Monitoring disk usage is a critical part of running any
server. There is nothing worse than having a runaway process or malicious user
fill up a filesystem only to find out about it when the boss calls to indicate
she can’t connect to or write to the server. With a little bit of shell
scripting and cron usage, you can have a script run every hour or at any other
interval that will indicate if you need to be concerned about disk space
filling up.

The script itself is very small:

fs=`mount|egrep '^/dev'|grep -iv cdrom| awk '{print $3}'`
typeset -i thresh="90"
typeset -i warn="95"
for i in $fs
    typeset -i used=`df -k $i|tail -1|awk '{print $5}'|cut -d "%" -f 1`
    if [ "$used" -ge "$warn" ]; then
        echo "CRITICAL: filesystem $i is $used% full"
    if [ "$used" -ge "$thresh" -a "$used" -le "$warn" ]; then
        echo "WARNING: filesystem $i is $used %full"

The first thing the script does is get the list of mount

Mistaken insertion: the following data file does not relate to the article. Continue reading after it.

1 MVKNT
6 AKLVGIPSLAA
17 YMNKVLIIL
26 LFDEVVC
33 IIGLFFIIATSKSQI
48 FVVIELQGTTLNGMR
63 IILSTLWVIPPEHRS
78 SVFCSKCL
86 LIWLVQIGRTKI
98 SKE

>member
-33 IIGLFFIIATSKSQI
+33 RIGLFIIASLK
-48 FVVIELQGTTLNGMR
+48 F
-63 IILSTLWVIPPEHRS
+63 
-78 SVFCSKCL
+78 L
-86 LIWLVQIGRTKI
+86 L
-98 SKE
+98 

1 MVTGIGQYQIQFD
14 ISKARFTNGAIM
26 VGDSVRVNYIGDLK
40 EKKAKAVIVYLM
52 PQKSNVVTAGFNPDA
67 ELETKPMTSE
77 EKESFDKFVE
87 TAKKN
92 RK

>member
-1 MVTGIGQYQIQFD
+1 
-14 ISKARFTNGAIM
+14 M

points from the mount program and filters out any mounted CD-rom drives. It
also doesn’t take into account any special file systems like /proc or /sys by making sure the mount point device is an actual device (by
making sure the device name starts with /dev).

Next, set your threshold to something sensible, like 90% full.
Adjust this to taste; this just generates a warning. Likewise, you set your critical
warning value to 95%. Notice that the command typeset -i is used to ensure that bash treats these numbers as
integers, which you need for comparing the values obtained from df.

The $used variable gets set on each filesystem with the Use% column output from the df tool. This is compared to your

The script simply outputs the warnings to standard output. The
script can easily be adjusted to have it send an e-mail to someone should one of
the thresholds be breached. To have this executed every 30 minutes via cron,
edit the system crontab to include:

0,30 * * * * * /usr/local/bin/

In this case, all the warnings will be sent via cron to whoever
receives cron’s output mails.

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